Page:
Pascali, 25, a self-proclaimed magician, cardist and visual artist, grew up in Glendale and was bitten by the magic bug from the age of 4, although he only pursued it in age of 7, after seeing a David Blain TV special. He rebelled against magic for a few years, instead dabbling in skateboarding and video games; with his brightly colored baggy sweater and shaggy bangs falling under a black baseball cap, he always has a skater look.
But then he got serious about magic at age 14, and since then he’s been “just full throttle, increasing his passion exponentially.” Pascali now makes a living “piecemeal” performing at LA venues, such as the magic castle and Black Rabbit Rose, as well as at private events, teaching magic on Zoom, doing consulting and freelance work for other magicians and magic companies, and making playing cards through his company, Cartelago .
Davidson, 24, considers himself an entrepreneur – and with neatly cut hair, black pants and a fitted black t-shirt, he looks the part. He grew up in Westwood and is the only one of the bunch to follow a conventional path and graduate from college – he studied business at USC. He is now the founder of a corporate-backed crypto startup called, unsurprisingly, Presto, which aims to “make crypto feel like magic.” But Davidson continues to perform magic at private events two to three times a year.
“Zach is by far the most adult of us!” says Pascali.
“That’s not true!” Davidson protests with a laugh.
“There are so many different paths to doing magic in life,” McKee adds. “I would say it’s not my profession, it’s my lifestyle. It’s all about magic.
PRACTICE, PRACTICE, PRACTICE
Magic has clearly been the compelling force in these men’s lives, whether it’s hours spent perfecting tricks – McKee and Pascali say they still practice a minimum of five hours a day, 10 to 12 if there’s a show coming up, while Davidson is training on-site base – time spent performing on stage or, simply, time spent engaging in magic as a social adhesive like tonight.
Close friends mean so much more to this group, they say, because to reach their skill level they – most working magicians – have spent hours and hours, whole days, like children sitting alone with a playing cards, practicing tricks in front of a mirror with sweaty, calloused hands.
It pays off: these guys are purists, they say, which means there are no gimmicks or devices to manipulate cards or two-sided coins to help their tricks.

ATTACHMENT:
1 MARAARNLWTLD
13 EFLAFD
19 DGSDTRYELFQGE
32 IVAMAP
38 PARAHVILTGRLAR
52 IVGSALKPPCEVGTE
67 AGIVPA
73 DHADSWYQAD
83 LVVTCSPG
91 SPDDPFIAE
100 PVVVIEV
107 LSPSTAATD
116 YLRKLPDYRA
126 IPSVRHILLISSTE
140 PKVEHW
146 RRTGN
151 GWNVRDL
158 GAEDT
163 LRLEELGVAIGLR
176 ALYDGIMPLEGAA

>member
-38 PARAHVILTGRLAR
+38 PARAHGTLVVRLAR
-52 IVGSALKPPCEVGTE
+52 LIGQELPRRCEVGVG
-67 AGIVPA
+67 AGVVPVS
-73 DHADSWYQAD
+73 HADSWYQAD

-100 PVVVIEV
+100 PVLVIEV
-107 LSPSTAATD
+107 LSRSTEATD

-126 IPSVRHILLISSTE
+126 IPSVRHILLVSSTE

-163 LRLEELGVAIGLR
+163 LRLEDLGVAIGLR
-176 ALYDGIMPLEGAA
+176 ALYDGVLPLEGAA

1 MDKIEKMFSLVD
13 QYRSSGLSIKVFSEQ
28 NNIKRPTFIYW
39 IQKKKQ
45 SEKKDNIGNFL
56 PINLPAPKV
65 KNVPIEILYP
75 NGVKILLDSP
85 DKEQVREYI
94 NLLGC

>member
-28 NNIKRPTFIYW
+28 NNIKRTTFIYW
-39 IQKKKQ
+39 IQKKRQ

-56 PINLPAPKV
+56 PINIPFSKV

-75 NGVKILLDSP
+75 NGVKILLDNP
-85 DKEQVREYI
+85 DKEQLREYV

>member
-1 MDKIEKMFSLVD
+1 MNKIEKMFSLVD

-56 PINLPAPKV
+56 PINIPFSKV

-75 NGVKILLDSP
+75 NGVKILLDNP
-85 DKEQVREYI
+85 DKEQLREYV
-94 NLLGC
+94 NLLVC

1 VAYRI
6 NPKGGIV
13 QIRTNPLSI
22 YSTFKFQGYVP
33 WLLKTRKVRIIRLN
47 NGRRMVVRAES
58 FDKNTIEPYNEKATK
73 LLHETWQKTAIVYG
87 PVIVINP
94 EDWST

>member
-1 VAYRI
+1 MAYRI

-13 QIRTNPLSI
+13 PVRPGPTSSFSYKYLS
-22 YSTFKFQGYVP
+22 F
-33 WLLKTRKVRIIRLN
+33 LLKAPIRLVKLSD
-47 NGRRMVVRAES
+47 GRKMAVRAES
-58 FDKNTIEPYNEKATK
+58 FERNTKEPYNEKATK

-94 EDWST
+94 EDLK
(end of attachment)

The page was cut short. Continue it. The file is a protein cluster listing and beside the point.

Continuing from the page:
“We’re like, ‘Gimmick? We’ll do this for real!’ says Pascali.
Slipping playing cards between his fingers, McKee’s hands are shaking slightly from having consumed so much caffeine. Coffee is the magician’s drink of choice, everyone agrees. “It keeps you awake and alert and on your game,” says Davidson.
Which is evident in tonight’s grand finale.
“Name a number between one and 52,” Pascali said, his face sparkling with expectation. I choose 32.
He starts dealing cards, face down, on the table and asks me to say “stop” at any time. When I do, I’m given a card he hasn’t seen. (Jack of diamonds, don’t say it.) I put the card back in play. A series of cuts and shuffles of decks ensue.
As Pascali plays, McKee and Davidson beam and nod encouragingly. They keep swirling, fanning and flipping cards in their hands while watching Pascali – it’s like an unconscious ticking.
At the breathtaking climax of the round, Pascali asks me to take another box of playing cards, open but undamaged, from somewhere else on the table. He asks me to remove the deck, face down, and turn over the cards, one by one, until we have reached the 32nd card. Who – poof! – is the jack of diamonds.
I fall back in my chair, speechless. The Times photographer is so bewildered that he jokes that it’s time for him to go.
The three magicians burst into an exuberant and synchronous laughter so fresh and childish that they feel like they are seeing the trick for the first time. there is collective pride in its success.
“In this world now, there’s not a lot you can point to where it’s, ‘Wow, that really gives me a feeling of awe,'” Davidson says. “Magic, for me, has always been the guideline. Even amidst all the chaos in the world, there’s always that one thing that brings a sense of wonder. I think it’s very human.
And with that, the Wonder Boys begin again and the cardistry will continue until the wee hours of the morning.